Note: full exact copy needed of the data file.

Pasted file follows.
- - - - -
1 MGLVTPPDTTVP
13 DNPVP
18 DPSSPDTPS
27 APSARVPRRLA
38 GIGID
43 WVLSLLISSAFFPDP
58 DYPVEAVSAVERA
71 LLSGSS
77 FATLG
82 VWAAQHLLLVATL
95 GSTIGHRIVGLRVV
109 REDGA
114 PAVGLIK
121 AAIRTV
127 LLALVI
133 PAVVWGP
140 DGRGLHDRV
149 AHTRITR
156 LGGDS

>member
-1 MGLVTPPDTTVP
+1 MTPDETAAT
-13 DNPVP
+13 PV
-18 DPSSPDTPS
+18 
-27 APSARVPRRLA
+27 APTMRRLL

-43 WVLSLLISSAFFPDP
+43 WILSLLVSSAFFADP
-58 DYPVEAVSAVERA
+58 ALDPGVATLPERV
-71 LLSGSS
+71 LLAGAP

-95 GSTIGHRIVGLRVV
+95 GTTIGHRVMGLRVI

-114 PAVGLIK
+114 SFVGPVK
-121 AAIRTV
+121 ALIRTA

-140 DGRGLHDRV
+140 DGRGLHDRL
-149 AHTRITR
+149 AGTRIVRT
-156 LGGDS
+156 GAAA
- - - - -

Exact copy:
1 MGLVTPPDTTVP
13 DNPVP
18 DPSSPDTPS
27 APSARVPRRLA
38 GIGID
43 WVLSLLISSAFFPDP
58 DYPVEAVSAVERA
71 LLSGSS
77 FATLG
82 VWAAQHLLLVATL
95 GSTIGHRIVGLRVV
109 REDGA
114 PAVGLIK
121 AAIRTV
127 LLALVI
133 PAVVWGP
140 DGRGLHDRV
149 AHTRITR
156 LGGDS

>member
-1 MGLVTPPDTTVP
+1 MTPDETAAT
-13 DNPVP
+13 PV
-18 DPSSPDTPS
+18 
-27 APSARVPRRLA
+27 APTMRRLL

-43 WVLSLLISSAFFPDP
+43 WILSLLVSSAFFADP
-58 DYPVEAVSAVERA
+58 ALDPGVATLPERV
-71 LLSGSS
+71 LLAGAP

-95 GSTIGHRIVGLRVV
+95 GTTIGHRVMGLRVI

-114 PAVGLIK
+114 SFVGPVK
-121 AAIRTV
+121 ALIRTA

-140 DGRGLHDRV
+140 DGRGLHDRL
-149 AHTRITR
+149 AGTRIVRT
-156 LGGDS
+156 GAAA